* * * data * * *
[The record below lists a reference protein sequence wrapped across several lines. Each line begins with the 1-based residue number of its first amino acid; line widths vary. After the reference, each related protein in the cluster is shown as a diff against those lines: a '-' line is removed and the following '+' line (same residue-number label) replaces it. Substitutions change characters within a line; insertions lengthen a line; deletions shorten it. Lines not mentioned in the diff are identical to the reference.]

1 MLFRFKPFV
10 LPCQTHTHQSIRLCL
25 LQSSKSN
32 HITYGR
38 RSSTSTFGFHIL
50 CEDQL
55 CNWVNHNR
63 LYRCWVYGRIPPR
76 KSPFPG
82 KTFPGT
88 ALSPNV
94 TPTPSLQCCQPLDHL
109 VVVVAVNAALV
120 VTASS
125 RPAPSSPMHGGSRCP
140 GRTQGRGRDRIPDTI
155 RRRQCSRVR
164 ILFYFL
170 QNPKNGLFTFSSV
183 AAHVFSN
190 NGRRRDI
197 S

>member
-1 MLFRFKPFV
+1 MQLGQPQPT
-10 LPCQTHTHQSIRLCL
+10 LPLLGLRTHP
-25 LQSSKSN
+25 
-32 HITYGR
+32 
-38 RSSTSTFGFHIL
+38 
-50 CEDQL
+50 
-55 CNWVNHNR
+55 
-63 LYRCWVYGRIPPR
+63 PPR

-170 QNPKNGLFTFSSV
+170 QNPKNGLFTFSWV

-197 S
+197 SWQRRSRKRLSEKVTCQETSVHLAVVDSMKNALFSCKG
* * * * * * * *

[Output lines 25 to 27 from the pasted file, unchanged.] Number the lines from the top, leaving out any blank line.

-1 MLFRFKPFV
+1 MQLGQPQPT
-10 LPCQTHTHQSIRLCL